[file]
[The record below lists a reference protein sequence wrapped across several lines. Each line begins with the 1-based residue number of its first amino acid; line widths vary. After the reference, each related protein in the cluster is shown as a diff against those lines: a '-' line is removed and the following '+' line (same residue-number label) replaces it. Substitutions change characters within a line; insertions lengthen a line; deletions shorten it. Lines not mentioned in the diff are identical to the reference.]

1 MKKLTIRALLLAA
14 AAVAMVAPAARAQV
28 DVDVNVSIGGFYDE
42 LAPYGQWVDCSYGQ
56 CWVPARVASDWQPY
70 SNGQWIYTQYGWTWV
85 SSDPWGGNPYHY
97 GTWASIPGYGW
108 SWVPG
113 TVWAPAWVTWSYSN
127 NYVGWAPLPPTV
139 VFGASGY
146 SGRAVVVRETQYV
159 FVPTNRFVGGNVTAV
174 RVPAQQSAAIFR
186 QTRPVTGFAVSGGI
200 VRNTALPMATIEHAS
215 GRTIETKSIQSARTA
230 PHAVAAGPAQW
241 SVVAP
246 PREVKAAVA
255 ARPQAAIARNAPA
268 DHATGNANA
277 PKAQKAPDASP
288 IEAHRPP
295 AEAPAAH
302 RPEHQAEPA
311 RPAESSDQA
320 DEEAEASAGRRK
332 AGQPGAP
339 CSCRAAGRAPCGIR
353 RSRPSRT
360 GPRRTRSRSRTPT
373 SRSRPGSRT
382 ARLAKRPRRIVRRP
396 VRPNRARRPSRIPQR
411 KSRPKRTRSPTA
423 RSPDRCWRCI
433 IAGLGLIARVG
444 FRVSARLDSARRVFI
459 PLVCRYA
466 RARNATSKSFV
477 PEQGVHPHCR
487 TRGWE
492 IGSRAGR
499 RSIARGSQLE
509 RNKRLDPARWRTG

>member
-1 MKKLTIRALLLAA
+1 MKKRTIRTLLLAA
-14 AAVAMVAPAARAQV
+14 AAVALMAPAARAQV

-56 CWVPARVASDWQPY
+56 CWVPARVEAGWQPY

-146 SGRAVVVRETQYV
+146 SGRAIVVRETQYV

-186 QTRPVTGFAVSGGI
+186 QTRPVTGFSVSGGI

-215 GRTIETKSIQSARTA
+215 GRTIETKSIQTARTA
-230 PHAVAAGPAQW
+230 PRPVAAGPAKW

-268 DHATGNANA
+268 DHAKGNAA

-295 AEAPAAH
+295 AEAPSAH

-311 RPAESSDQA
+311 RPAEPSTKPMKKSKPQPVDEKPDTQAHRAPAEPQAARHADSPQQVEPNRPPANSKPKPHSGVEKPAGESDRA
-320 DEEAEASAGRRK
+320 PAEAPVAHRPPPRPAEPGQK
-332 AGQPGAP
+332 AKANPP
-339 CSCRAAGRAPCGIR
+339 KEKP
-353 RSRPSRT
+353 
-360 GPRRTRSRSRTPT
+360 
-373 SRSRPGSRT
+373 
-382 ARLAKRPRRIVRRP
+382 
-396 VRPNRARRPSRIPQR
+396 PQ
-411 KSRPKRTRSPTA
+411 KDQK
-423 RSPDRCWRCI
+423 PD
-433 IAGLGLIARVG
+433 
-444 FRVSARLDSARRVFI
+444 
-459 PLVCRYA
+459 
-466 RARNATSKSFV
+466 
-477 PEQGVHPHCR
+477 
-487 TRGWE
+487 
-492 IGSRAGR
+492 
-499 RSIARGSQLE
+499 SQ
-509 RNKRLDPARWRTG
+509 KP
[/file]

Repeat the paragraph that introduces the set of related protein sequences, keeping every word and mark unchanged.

[The record below lists a reference protein sequence wrapped across several lines. Each line begins with the 1-based residue number of its first amino acid; line widths vary. After the reference, each related protein in the cluster is shown as a diff against those lines: a '-' line is removed and the following '+' line (same residue-number label) replaces it. Substitutions change characters within a line; insertions lengthen a line; deletions shorten it. Lines not mentioned in the diff are identical to the reference.]